Can Indonesia create a startup tech culture? The 1,000 startups movement aims to try.
The movement looks to encourage tech startups across the island nation with workshops, incubators and hackathons.
Notably, the program isn’t being supported by the Indonesian government with any money, just an expression of support.
That in itself may not be a bad thing, a program run to meet the needs of communities and industry is much more likely to succeed than one being supported by bureaucrats meeting KPIs or political objectives.
A question though is how appropriate Silicon Valley’s ‘unicorn’ model for tech startups is for a developing nation like Indonesia. While the nation has a high level of mobile phone penetration and a young population, it doesn’t have the sophisticated investment community or financial markets that underpin the Bay Area’s or those of other technology hubs.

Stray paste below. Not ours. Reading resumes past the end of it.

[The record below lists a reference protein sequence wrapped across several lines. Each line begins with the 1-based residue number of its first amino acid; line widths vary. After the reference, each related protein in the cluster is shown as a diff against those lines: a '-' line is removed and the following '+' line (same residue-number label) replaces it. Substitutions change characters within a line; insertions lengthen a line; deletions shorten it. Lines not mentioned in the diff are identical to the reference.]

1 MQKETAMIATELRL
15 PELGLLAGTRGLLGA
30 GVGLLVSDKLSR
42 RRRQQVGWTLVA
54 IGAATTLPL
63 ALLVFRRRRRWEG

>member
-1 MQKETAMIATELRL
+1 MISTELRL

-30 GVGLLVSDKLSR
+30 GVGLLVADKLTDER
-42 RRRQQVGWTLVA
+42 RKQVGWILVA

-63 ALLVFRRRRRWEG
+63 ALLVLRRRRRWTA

Indonesia, like most developing nations, needs to find its own model which may turn out to be very different to today’s Silicon Valley when it reaches maturity later this century.
That the 1,000 Startups Movement isn’t part of a government department gives it a chance to develop a unique Indonesian identity rather than trying to recreate an officially mandated copy of Silicon Valley. It will be fascinating to watch.